Dissent on Israel Not Permitted at Bernie Sanders Event – Murtaza Hussain/The Intercept

by Newsstand


 In 2004, while President George W. Bush was running for re-election, he developed a sinister reputation for aggressively banishing political dissent from his events. Bush “rewrote the playbook for organizing campaign rallies,” USA Today declared, ejecting from them people who scrawled anti-war messages on signs and shirts. The ACLU sued and successfully settled with the federal government over one couple’s thwarted attempts to wear anti-Bush t-shirts to a 2004 rally. One political science professor even compared Bush to Richard Nixon over the suppressive behavior at these events.

Fast forward to 2015, this past Saturday, when Bernie Sanders, an increasingly viable contender for the Democratic presidential nomination, held one of his biggest campaign rallies to date, drawing more than 20,000 people to an event at the Boston convention center. Among those visitors were a number of young activists from Boston Students for Justice in Palestine, who were curious about Sanders’ position on the occupied territories. They had a sign with them; in a playful nod to one of Sanders’ campaign slogans, it simply asked, “Will Ya Feel The Bern For Palestine?” The activists say they were well-received by other Sanders supporters in the crowd.

But staffers working for a candidate widely viewed as one of the most progressive members of the Senate were apparently not happy. Security was made aware of a threat: Some students who support Sanders were holding a sign with a question on it. A tactic right out of the Bush campaign “playbook” went into action.

“They told us to either put the sign away or leave,” said Sana Hashmani, one of the student activists. “We asked why, and they said that Bernie’s campaign staff had said the sign had to go.”

There had been no signs of trouble previously. The pro-Palestine group was doing nothing unusual — except, perhaps, for daring to question Sanders about territories occupied by Israel, of which Sanders has been a not-entirely-progressive supporter. “When we got there and entered the overflow space with our sign, people were supporting us and taking pictures, and other people had signs talking about various social issues as well,” Hashmani said.

In a brief cell phone video of the incident, security staff can be seen threatening to arrest the students if they didn’t leave the premises.

Two days after the students were ejected, a day after the group posted about the encounter on Facebook, a Sanders 2016  spokesperson acknowledged a campaign staffer was behind the ejection and that an error had been made. “What happened was a poor decision by a low-level staffer and doesn’t reflect campaign policy,” the spokesperson said.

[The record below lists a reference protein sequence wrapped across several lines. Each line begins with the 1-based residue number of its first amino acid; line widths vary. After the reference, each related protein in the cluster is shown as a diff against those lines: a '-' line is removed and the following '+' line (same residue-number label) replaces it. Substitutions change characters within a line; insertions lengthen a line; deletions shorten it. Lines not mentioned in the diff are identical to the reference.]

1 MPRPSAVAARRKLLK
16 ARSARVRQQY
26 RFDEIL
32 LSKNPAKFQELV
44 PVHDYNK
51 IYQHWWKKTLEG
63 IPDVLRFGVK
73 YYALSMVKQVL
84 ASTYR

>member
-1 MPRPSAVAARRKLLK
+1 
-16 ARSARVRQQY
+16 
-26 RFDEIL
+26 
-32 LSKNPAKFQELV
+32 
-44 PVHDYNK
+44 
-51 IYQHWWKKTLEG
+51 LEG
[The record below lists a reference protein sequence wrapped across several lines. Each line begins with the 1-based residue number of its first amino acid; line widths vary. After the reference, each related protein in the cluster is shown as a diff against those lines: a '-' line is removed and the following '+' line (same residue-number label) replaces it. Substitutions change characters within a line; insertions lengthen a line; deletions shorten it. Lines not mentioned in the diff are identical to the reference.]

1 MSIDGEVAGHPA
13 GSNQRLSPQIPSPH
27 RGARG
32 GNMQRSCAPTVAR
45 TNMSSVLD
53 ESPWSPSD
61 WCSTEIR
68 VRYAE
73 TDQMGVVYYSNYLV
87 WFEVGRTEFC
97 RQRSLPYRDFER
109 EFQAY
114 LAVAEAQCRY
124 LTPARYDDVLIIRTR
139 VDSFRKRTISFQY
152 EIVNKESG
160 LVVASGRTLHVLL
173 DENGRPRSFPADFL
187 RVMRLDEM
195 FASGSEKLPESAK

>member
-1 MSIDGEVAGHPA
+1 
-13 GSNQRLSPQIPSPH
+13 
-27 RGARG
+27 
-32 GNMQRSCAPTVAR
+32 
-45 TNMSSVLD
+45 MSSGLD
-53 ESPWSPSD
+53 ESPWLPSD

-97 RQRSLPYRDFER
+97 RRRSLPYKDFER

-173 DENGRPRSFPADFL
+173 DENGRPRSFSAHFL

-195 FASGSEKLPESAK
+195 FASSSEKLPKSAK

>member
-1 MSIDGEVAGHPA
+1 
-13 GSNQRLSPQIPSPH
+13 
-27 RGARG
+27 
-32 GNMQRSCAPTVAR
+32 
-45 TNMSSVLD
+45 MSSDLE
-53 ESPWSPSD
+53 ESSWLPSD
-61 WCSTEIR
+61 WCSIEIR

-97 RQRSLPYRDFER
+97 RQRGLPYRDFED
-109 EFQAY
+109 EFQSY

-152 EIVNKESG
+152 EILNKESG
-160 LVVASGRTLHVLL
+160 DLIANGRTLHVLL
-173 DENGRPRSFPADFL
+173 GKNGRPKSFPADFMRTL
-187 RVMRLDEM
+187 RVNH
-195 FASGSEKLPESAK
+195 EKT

To a certain extent, the episode reflects an underlying tension between Sanders’ base of young progressives and his comparatively friendly posture toward Israel. A 2014 Pew Research Center poll found minority and millennial Democrats markedly more critical of Israeli military actions. At a town hall event last August, Sanders lost his temper with supporters who had interrupted him to question him about U.S. support for Israel, telling them to “shut up,” and attempting to change the subject to ISIS.  During Israel’s 2014 military campaign against the Gaza Strip a plurality of Democrats described the action as “unjustified,” while Sanders was part of the unanimous Senate consent supporting Israel’s actions. He has continued to defend the “Protective Edge” operation as a legitimate act of self-defense, albeit one in which Israel “overreacted.”

Even Sanders’ support for a two-state solution to the Israel/Palestine conflict, which he progressively advocated before it became mainstream U.S. orthodoxy, now seems out of touch; a 2014 Brookings Institute poll found a majority of Americans favored a more radical one-state solution to the conflict, were a two-state solution to become unfeasible.

But the ejection of pro-Palestine students from the Sanders rally surfaced a bigger question with a potentially more disturbing answer: Can this candidate, beloved by the left wing, learn to cope more tolerantly with protest and dissent?

Already, Sanders has been criticized for his handling of Black Lives Matter protesters at his events. Boston Students for Justice in Palestine are also worried about a tendency to marginalize, rather than engage, critics.

“What concerns us most,” read a post about the incident on the group’s Facebook page, “about being unwelcome in this political space on the basis of a sign is not what is says about Bernie’s stance on Palestine, but rather, his team’s refusal to entertain diverse viewpoints. Is this how Bernie is going to answer those, supporters and non-supporters alike, who ask challenging questions about his views? Just silencing them?”

In recent months, Sanders has been transformed from an obscure candidate into a potent challenger to Hillary Clinton. This effort has come in large part due to a committed progressive base, who contribute not just by attending Sanders rallies but financially, with small individual donations that have become a tidal wave, helping the candidate stay competitive. For this young base, the suggestion that his campaign is unreceptive to their views, perhaps even willing to silence them, is particularly dispiriting.

“The way they reacted to us trying to bring up this issue was very aggressive,” said Jose Godoy, one of the students ejected from the event. “They singled us out, and didn’t seem to want this issue to be brought up at all.”

That view was echoed by Ibrahim Sumaira, who said, “We look up to Bernie Sanders on a lot of issues, but we don’t want the same thing to happen where we believed that Barack Obama would meaningfully change foreign policy and nothing of that sort ended up occurring.”

By Murtaza Hussain

Dissent on Israel Not Permitted at Bernie Sanders Event